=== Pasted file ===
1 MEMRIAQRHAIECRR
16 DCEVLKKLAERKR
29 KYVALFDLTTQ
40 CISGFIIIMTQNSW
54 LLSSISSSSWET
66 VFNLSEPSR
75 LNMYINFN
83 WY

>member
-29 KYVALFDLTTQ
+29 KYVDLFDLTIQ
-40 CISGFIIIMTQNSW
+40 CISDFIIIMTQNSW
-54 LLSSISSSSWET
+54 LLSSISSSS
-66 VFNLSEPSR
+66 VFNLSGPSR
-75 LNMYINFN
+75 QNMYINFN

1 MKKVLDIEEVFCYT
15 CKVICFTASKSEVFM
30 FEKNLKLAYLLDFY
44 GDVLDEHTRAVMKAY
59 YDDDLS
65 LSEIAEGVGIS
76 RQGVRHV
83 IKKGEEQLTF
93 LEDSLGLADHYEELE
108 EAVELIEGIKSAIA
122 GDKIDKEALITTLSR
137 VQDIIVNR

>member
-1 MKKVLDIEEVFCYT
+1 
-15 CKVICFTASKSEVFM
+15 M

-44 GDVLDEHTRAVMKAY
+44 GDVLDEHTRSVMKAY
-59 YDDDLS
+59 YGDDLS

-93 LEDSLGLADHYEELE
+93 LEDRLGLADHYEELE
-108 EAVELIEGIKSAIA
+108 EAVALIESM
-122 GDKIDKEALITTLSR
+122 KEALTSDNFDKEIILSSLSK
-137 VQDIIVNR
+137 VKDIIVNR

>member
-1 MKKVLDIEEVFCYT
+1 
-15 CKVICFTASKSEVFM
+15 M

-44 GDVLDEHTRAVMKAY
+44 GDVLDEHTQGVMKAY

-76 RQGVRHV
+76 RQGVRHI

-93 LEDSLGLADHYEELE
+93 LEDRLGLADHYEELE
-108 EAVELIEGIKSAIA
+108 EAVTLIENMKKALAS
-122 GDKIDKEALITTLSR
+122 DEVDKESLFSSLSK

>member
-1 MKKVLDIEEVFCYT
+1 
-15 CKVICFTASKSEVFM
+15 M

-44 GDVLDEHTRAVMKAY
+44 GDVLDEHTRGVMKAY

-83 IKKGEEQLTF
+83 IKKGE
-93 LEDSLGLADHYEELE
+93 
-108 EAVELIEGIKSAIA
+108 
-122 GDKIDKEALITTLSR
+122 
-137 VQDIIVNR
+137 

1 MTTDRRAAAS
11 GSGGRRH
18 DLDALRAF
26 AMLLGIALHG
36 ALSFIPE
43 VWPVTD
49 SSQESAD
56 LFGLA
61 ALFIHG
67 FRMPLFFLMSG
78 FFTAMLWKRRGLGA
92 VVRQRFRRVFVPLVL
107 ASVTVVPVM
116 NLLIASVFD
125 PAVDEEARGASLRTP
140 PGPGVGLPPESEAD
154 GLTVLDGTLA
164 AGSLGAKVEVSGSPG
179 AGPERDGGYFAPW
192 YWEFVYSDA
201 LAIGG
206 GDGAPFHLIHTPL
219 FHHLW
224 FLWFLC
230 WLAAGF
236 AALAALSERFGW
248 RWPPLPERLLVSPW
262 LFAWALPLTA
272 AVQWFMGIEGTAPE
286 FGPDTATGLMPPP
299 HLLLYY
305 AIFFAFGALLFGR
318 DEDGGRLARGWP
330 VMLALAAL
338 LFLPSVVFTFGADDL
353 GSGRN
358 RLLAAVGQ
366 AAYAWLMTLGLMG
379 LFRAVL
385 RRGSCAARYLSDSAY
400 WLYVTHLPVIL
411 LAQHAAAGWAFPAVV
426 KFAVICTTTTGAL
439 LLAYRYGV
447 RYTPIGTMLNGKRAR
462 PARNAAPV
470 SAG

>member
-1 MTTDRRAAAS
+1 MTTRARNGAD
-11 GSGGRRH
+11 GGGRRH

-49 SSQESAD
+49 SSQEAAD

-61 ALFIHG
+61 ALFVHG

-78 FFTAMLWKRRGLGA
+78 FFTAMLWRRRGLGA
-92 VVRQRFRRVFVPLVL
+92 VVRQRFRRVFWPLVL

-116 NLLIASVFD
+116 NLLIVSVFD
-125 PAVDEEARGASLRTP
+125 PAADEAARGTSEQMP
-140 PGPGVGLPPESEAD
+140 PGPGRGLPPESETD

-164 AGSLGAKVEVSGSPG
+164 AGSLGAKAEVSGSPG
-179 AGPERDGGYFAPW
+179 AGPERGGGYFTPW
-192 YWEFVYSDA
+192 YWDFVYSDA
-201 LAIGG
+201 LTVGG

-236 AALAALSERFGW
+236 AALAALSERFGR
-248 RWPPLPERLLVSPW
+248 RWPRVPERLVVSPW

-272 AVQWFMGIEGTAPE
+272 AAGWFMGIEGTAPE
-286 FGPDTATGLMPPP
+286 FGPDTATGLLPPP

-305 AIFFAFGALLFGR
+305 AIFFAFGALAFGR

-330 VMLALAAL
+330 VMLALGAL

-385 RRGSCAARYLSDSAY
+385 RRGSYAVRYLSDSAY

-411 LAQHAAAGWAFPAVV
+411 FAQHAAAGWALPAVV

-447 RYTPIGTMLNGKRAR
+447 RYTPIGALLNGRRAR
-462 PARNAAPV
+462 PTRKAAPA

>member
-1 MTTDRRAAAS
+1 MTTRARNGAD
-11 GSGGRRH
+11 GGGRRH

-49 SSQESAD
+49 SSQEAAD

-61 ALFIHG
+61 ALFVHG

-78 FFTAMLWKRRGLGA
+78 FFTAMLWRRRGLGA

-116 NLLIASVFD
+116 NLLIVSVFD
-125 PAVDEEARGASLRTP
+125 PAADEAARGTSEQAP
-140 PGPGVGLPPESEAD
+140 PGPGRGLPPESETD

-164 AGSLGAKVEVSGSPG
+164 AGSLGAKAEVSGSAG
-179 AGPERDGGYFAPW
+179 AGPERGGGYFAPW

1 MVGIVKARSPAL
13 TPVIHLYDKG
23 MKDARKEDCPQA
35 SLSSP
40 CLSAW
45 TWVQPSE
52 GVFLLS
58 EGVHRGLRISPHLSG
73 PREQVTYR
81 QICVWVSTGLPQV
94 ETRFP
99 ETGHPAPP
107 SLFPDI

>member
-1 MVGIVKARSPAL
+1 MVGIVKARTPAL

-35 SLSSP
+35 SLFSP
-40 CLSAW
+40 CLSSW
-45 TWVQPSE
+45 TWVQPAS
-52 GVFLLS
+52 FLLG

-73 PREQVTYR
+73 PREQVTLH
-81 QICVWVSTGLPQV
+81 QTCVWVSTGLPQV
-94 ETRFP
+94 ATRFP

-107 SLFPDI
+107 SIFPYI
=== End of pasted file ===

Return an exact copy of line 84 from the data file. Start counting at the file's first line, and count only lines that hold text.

26 AMLLGIALHG